Germany Looks to a New Generation for the FIBA Basketball World Cup

first_imgFIBA Basketball World Cup 2019 Groups are IN! The #WorldGotGame! #FIBAWC starts on August 31 2019!A post shared by FIBA Basketball World Cup (@fibawc) on Mar 16, 2019 at 5:00am PDTAfter they discovered their fate in the official draw, matching up with France, the Dominican Republic and Jordan, there has been little to stop optimism from growing within the camp like wild fire. Whilst France will provide formidable opposition, Germany will go to China confident of qualifying from the group. Their strong showing in qualification will only build on their confidence. A new generation of German basketball are heading to China, for the FIBA Basketball World Cup of 2019 and it is time for them to find new heroes on international basketball’s biggest stage. Legendary forward Dirk Notwitzki recently stated that he was ‘super excited’ by the potential of the current roster at the disposal of head coach Henrik Rödl. High-profile talent such as Dennis Schröder and Maxi Kleber are players that he feels confident handing the baton to, as he slowly creeps out of the back door of basketball with little fanfare. However, as is often the case with qualification, Germany have an all-for-one, sustained team effort with star cameos to thank for their place in the tournament.It was fairly smooth sailing in the first round, as the Germans swept through a Group G that included Serbia, Georgia and Austria, without losing a game. The second round began in in September of 2018 and it presented more of a challenge to the team in Group L. Germany finished the round 3-3, as the competition intensified and difficulty of opposition heightened. As well as slipping up against Israel in Tel Aviv, Germany lost both of their games against a strong Greece side who topped the group as the teams forged an interesting rivalry that is worth monitoring, should they meet in the latter stages of the main competition. Momentum could be an issue, as Germany began to falter when qualification was virtually secured. At the close of qualification, they sit at 9-3 overall and finished second in their group, having scored 1017 points through both rounds – more than any other European outfit. View this post on Instagram With Nowitzki retired from the national team since 2016, Germany’s most recognised figure is Oklahoma City Thunder point guard Dennis Schröder, who showed exactly why his name holds so much weight during the four games in which he featured. When available, Schröder was the team’s unequivocal focal point; the 25-year-old had the highest usage rate among all European players in qualification (37.9) and only one other player scored more total points than him for Germany, despite his small four-game sample size. He averaged 23.5 points, while handing out an impressive 7.5 assists per game and was active on the defensive end. It is expected that he will feature heavily as a leader when the World Cup begins in August and his performances in these games justify this.In September, during the clinching overtime win against Israel, Schröder set a new assists record for the European Qualifiers, dishing out a total of 13, while scoring 30 points. “I think we can be a pretty tough team to beat,” he said just month after. “We will go to China with ambitions and we aren’t afraid of trying to have a good run next summer at the FIBA World Cup. We are not going to China for fun.”It’s also worth noting that in an effort to demonstrate his skill and adaptability even further, Schröder took his game to streets, when he graced the 3×3 court in Hamburg during downtime from the NBA season, as part of the 2018 ING 3×3 German Championship.The German team’s highest total scorer throughout the campaign was 30-year-old Besiktas forward Robin Benzing, who featured in eight games, logging 146 points at an average rate of 18.3 per game and 49% efficiency. Interestingly, in two of the team’s three losses, Benzing and his significant scoring punch were absent from the team sheet. When the team were missing Schröder, he was a huge component of the team’s success. Back in November, he articulated the challenges that present themselves when a team attempt to build consistency, while maintaining a certain level of quality through qualifying:“It’s not easy to get new guys in the national team who weren’t there last summer all together on the same page and to get good games against good teams,” Benzing told “Every team in Europe and in the world is playing good basketball; there is no easy opponent anymore.”“I think that we played really good in qualification. It was not easy for us but also for other teams.” The most impactful mainstay for the German side was Ismet Akpinar, who – along with Karsten Tadda and Bastian Doreth – donned the uniform for all twelve games, averaging 7.2 points per game and 37.1% from beyond the arc. The play of the promising 23-year-old guard buoyed the team consistently as the roster rotated around him throughout both rounds.One of the more romantic stories over the course of qualification is the performance and growth of 27-year-old forward Maxi Kleber, who reaped the rewards from the international platform to showcase what he can do at a high level, while earning himself a call up to the NBA. After going undrafted back in 2014, Kleber excelled for teams such as Bayern Munich in Germany and when he featured in the qualifiers, he continued that form during a period that aligned with his breakout for the Dallas Mavericks, where he has become a solid contributor. As the team battled for their place in the World Cup, he contributed with 6.3 rebounds, 1.3 assists and 11 points per contest. He impressed particularly when combining with Schröder, when the duo shared the court like they did in a tough battle against a strong Serbian side.A potential x-factor for this German side could be Johannes Thiemann – an immensely athletic forward who brought a great deal of energy to the front court in the ten games that he played. In just 14.2 minutes per game, he logged 7.8 points and 4.5 rebounds, from 57% field goal percentage. Some teams boast players that can create a spark from the bench with highlight plays that galvanise his teammates; Thiemann does exactly this for Germany, as he proved when he completed a contested baseline dunk against Greece in 2018 that caused a few ripples in the online basketball community. While the team will be delighted by the positive displays shown from the personnel that have contributed so far, they will be ever more enthused by the potential to bolster the squad even further with players like Boston Celtics big Daniel Theis and small forward Paul Zipser. After spending most of his career representing various German teams, a 26-year-old Theis was picked up – seemingly out of nowhere – by Boston General Manager Danny Ainge to strengthen the NBA team’s frontcourt and has served the team effectively, which his national side hope will be the case for them too. He did not play a minute in in either qualifying round, but it would be safe to predict that he could play a part in the summer. Former Chicago Bulls forward Zipser played a single game in qualification and put up 15 points in only 16 minutes. Unfortunately however, he missed some key games due to a foot injury. It is expected that he will likely feature for the team going forward, offering skills and experience at the highest level when healthy.“Right now, I feel pretty good,” Zipser told FIBA last month, making his intentions clear. “Every week of practice and games, I feel better and more comfortable on the court. I’m happy. My foot’s happy right now. I missed playing for the national team a lot. I just wanted to get back with the team, with the coaches and enjoy my time on the court, get as many minutes as possible”Another potential development to look out for is the possible inclusion of physical centre Moritz Wagner and 19-year-old forward Isaac Bonga. As a by-product of a depleted Los Angeles Lakers roster, the developing Wagner – a Berlin native – has found an opportunity to start for the team on a few occasions and has recently become somewhat of a bright spot for them when called upon. Wagner did not take part in any qualification games, but has won gold with the German Under-18 FIBA Europe Championship in 2014 and led the team in scoring through the 2017 FIBA Europe Under-20 Championship. Similarly, Bonga has featured heavily in youth competition for the national side and has joined Wagner in trying to establish himself in Los Angeles, going back and forth from the G-League. In qualification, he was awarded only a handful of minutes of playing time.  Unlike many of the successful World Cup teams since the tournament’s formation, Germany don’t have a team of seasoned veterans with fully-defined roles, but they certainly have the talent. A strong showing would be seen as progress for this side but they have enough weapons to make some noise if they find their form early on. Success in this tournament and qualification for the Tokyo Olympics in 2020 would be major steps for the team.As Nowitzki told BIG magazine, “If everybody is healthy, then the DBB (German Basketball Federation) has assembled a great young group. It’s been fun observing the positive development”. There is a growing feeling of belief amongst this German side that on their day, they can compete with any other top-tier team in the world. Dirk is arguably the greatest European basketball player to lace them up and his crowning achievement for the national side was a bronze medal at the 2002 tournament. He is not alone in hoping that the group being ushered in to represent his country through this generational shift can surpass his triumphs.The fondly-remembered Nowitzki legacy is now complete and a new one may be underway, with Schröder & co ready to take the mantle.last_img read more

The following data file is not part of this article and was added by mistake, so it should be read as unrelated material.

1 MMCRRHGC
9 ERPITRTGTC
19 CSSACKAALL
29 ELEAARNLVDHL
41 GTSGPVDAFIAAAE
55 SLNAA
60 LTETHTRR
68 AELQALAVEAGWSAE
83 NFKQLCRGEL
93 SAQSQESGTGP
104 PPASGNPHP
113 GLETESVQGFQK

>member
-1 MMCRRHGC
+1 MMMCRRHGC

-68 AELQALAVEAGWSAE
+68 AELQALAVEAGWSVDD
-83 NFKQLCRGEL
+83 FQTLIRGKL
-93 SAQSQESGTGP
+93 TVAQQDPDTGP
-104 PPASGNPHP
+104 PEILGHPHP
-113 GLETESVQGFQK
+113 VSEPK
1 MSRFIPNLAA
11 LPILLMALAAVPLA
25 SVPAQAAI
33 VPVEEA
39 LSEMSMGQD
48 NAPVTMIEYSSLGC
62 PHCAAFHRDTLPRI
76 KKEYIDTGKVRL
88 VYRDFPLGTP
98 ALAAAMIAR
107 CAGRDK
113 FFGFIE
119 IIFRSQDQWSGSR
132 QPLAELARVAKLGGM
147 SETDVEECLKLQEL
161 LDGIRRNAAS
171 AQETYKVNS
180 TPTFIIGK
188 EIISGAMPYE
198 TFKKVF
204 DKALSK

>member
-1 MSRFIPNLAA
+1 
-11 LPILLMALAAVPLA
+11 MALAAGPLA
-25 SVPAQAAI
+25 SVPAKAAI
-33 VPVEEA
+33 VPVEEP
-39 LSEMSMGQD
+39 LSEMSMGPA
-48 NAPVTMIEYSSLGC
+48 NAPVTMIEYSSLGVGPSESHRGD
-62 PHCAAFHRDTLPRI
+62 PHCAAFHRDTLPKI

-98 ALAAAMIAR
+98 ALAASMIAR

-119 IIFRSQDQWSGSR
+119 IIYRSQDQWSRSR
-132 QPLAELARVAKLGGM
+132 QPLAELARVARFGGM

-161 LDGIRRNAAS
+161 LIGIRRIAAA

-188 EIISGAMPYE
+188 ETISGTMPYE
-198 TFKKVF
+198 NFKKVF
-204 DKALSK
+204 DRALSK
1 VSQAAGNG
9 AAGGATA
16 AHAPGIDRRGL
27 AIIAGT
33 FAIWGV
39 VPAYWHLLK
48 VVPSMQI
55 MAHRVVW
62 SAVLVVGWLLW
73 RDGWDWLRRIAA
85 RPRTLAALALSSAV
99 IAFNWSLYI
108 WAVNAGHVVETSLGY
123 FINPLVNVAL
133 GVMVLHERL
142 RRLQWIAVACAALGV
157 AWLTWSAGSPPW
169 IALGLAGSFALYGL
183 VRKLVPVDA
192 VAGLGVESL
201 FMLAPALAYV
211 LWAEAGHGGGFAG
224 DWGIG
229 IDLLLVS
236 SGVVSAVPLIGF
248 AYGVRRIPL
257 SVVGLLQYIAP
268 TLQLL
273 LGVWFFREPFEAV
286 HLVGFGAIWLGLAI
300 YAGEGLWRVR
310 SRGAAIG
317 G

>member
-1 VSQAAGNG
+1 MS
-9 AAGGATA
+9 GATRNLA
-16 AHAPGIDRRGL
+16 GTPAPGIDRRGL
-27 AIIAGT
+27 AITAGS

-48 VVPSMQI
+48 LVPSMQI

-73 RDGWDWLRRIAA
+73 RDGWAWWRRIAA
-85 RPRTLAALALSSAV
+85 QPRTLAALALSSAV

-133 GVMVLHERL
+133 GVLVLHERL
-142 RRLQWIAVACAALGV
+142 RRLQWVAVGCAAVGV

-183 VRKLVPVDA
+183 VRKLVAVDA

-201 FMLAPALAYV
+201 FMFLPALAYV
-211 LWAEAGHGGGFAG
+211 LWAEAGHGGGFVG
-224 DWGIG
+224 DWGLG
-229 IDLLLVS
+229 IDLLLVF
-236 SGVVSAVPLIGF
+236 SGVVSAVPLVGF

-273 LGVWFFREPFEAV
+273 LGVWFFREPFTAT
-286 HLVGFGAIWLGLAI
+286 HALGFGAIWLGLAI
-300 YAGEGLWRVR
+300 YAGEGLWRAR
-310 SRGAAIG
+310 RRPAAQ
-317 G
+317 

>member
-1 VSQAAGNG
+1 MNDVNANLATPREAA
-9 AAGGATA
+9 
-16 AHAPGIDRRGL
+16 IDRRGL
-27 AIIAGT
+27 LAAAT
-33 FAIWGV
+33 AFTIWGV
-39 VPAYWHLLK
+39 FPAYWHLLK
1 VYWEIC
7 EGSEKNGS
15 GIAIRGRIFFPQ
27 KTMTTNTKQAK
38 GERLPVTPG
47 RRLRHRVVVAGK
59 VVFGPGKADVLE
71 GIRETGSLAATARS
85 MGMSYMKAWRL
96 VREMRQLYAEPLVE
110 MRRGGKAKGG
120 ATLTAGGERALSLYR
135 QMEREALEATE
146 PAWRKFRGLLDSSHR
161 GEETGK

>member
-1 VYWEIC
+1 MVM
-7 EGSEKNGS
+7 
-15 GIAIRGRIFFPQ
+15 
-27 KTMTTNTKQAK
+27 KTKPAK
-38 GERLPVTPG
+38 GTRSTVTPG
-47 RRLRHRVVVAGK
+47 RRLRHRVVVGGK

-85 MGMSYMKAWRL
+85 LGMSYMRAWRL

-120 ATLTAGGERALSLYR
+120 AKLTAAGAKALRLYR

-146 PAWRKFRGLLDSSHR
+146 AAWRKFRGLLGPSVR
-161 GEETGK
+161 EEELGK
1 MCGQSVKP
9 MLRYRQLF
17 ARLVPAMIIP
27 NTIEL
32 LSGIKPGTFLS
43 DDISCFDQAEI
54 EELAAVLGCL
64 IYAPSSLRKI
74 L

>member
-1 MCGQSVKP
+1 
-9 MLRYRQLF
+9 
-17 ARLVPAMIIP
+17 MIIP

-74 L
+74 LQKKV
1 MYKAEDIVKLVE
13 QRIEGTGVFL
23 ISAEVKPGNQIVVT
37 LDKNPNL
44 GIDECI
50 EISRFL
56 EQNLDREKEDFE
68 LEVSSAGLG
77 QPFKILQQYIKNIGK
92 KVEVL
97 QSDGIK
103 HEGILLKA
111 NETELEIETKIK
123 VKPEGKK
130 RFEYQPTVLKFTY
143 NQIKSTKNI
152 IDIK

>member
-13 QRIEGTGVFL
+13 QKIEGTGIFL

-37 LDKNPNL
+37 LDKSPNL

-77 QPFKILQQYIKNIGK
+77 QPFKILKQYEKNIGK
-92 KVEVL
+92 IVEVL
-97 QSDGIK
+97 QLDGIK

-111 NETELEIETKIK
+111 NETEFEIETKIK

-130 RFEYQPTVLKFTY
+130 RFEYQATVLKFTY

Essequibo Regional Cooperative Union headquarters opened

first_imgThe Essequibo/Pomeroon Regional Cooperative Union Limited (E/PRCUL) was handed the keys to their new headquarters.The building, located in Anna Regina, Essequibo Coast, Region Two (Pomeroon-Supenaam) comes after a conflict that ensued for a number of years between the E/PRCUL and Ganesh and Poonwattie Jaigobin over encroachment of land and property belonging to the Union. The parties however came to a resolution through dialogue on April 23, 2017, which led to the identification of alternative land and agreement of the Jaigobins to purchase, prepare, then construct the new Co-op Union building. Minister within the Social Protection Ministry, Keith Scott who has responsibilities for cooperatives, noted the ceremony as a symbolic rebirth.The now opened E/PRCUL headquartersMeanwhile, Minister of State Joseph Harmon highlighted that cooperatives are the main elements of Guyana’s quest for social cohesion and they instil greater social responsibility.“I am also convinced that cooperatives as are key elements in our quest for true social cohesion in our society. It will also instil in our people a higher sense of social responsibility especially with regard to care and use of public property,” Minister Harmon is quoted by the Department of Public Information as saying.He added it is his view that the cooperative movement can contribute meaningfully to the Government’s pursuit of the Green State Development strategy. Harmon noted that this will propel Guyana onto a path of sustainable and accelerated development through the establishment of a green economy and state which would provide the good life for all.last_img read more